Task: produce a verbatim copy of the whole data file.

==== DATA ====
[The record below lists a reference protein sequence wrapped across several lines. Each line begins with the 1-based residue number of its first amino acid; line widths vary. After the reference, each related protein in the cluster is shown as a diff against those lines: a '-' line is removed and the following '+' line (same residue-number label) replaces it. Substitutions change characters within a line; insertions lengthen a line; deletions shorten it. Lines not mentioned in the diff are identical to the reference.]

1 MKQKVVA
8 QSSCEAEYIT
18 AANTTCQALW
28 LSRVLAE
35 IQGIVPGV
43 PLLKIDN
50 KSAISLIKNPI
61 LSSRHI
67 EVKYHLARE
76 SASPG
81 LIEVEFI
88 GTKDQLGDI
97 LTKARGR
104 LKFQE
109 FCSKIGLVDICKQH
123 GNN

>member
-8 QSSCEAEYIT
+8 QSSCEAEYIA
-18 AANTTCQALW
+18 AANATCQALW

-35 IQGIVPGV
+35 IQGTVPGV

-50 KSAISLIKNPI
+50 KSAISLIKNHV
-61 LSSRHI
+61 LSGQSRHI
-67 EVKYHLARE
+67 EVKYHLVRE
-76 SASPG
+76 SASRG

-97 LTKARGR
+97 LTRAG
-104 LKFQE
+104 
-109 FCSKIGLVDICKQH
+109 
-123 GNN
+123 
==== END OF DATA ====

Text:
[The record below lists a reference protein sequence wrapped across several lines. Each line begins with the 1-based residue number of its first amino acid; line widths vary. After the reference, each related protein in the cluster is shown as a diff against those lines: a '-' line is removed and the following '+' line (same residue-number label) replaces it. Substitutions change characters within a line; insertions lengthen a line; deletions shorten it. Lines not mentioned in the diff are identical to the reference.]

1 MKQKVVA
8 QSSCEAEYIT
18 AANTTCQALW
28 LSRVLAE
35 IQGIVPGV
43 PLLKIDN
50 KSAISLIKNPI
61 LSSRHI
67 EVKYHLARE
76 SASPG
81 LIEVEFI
88 GTKDQLGDI
97 LTKARGR
104 LKFQE
109 FCSKIGLVDICKQH
123 GNN

>member
-8 QSSCEAEYIT
+8 QSSCEAEYIA
-18 AANTTCQALW
+18 AANATCQALW

-35 IQGIVPGV
+35 IQGTVPGV

-50 KSAISLIKNPI
+50 KSAISLIKNHV
-61 LSSRHI
+61 LSGQSRHI
-67 EVKYHLARE
+67 EVKYHLVRE
-76 SASPG
+76 SASRG

-97 LTKARGR
+97 LTRAG
-104 LKFQE
+104 
-109 FCSKIGLVDICKQH
+109 
-123 GNN
+123 